Jim Berg, Ph.D.
Jim Berg joined the Allen Institute in 2012 to lead the cell types slice electrophysiology project, bringing over 10 years of experience working in patch clamp electrophysiology. He characterizes the intrinsic electrical properties of genetically identified neuron cell types using in vitro slice physiology as part of the Allen Institute's cell types research program. As a postdoctoral fellow at UCSF, Berg established the role of the recently cloned TMEM16A calcium activated chloride channel in pain processing. Previously he studied the interaction between diet and epilepsy by using slice electrophysiology as well as engineering Perceval, a genetically encoded fluorescent sensor for energy metabolism. Berg's first experiences with patch clamping were as an undergraduate at Rutgers University, where he studied potassium current in auditory neurons and earned a B.S. in neuroscience. Berg received a Ph.D. in neuroscience from Harvard University.
- Patch clamp electrophysiology
- Molecular biology
- Cell types
The primary question that drives my research is – How do ion channel proteins influence neuronal activity and ultimately behavior? The neuronal membrane is comprised of a vast collection of ion channels, and the activity of these proteins defines each neuron's innate electrical properties. It is these properties, combined with the neuron's morphology, that govern how a neuron integrates various timed inputs to yield an outgoing signal. The dysfunction of individual ion channels can disrupt neuronal behavior and may lead to serious diseases such as epilepsy and neuropathic pain. I am interested in cataloguing the intrinsic electrical properties of neurons and behavior and learning how the genetic expression of different ion channels shapes these properties.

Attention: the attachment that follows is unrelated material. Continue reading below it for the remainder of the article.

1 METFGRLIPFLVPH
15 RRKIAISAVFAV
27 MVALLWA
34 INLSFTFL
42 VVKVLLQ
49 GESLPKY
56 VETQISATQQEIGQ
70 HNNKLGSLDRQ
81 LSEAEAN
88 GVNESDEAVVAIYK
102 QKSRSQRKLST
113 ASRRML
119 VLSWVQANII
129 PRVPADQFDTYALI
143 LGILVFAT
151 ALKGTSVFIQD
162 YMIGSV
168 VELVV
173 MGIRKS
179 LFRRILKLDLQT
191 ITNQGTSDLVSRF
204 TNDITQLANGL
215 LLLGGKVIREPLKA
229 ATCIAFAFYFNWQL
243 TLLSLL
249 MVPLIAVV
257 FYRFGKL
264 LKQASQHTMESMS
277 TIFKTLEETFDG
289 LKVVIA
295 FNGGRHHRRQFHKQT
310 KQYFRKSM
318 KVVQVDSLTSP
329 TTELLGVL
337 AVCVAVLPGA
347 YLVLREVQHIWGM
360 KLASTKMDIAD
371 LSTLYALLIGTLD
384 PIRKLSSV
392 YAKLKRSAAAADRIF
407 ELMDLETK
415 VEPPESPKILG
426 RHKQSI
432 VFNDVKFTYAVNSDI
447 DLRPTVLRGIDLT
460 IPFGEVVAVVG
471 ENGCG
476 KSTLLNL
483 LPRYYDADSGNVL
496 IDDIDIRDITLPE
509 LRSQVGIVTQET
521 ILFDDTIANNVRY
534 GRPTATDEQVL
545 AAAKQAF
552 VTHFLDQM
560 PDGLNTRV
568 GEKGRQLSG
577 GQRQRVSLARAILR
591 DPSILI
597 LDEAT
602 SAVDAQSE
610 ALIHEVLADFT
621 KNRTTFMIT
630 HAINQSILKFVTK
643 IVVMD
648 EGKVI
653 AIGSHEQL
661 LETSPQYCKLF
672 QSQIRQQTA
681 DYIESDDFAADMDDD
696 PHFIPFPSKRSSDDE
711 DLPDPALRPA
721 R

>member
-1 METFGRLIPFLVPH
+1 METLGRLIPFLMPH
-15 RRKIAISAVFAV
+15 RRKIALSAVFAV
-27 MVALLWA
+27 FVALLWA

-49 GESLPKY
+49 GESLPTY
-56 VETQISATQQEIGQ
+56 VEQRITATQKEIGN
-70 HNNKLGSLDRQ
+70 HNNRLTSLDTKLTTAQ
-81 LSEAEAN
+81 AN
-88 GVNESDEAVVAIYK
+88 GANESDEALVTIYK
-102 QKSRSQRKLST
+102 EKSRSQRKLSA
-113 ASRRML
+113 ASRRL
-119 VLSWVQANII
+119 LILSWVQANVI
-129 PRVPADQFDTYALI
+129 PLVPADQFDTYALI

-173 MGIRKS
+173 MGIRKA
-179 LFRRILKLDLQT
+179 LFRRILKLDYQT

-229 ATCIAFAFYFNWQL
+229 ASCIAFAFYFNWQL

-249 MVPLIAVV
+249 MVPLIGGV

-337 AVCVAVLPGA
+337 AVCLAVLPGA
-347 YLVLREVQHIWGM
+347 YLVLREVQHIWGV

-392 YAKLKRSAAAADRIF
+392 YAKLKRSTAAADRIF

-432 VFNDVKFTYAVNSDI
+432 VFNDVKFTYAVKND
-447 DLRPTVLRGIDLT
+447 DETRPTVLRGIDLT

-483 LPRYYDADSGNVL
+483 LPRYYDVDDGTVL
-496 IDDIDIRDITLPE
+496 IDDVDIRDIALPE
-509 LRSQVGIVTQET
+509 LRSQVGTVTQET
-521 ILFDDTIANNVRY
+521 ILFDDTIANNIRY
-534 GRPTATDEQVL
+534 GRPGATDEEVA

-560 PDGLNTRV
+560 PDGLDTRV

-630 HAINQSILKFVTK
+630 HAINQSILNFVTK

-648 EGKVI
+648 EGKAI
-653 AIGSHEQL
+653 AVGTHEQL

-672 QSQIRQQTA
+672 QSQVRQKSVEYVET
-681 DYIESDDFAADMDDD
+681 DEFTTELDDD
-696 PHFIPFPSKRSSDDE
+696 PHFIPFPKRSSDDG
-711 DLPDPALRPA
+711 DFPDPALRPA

At the Allen Institute, we are currently building a team to record the intrinsic electrical properties of different cell types in the brain. We are developing cutting-edge techniques to increase the throughput of patch clamp electrophysiology from areas of the mouse brain in vitro. This program is highly integrative, as it uses Cre mouse lines generated and profiled for the Allen Mouse Brain Connectivity Atlas and will provide samples for morphological reconstruction and single cell transcription profiling by the anatomy and molecular networks teams, respectively. In addition, we work closely with theoreticians to provide data to test different models of circuit function.
Our goal is to provide a solid base of physiology data as a core part of the cell types program. In the future, as we build upon this foundation, we will expand the program to include other directions such as exploring the role of individual ion channels using specific ion channel inhibitors, or using optogenetic stimulation of presynaptic neurons to study a cell type's integrative properties. In the end, we aim to provide a valuable resource to researchers around the world who study the brain in both healthy and diseased states.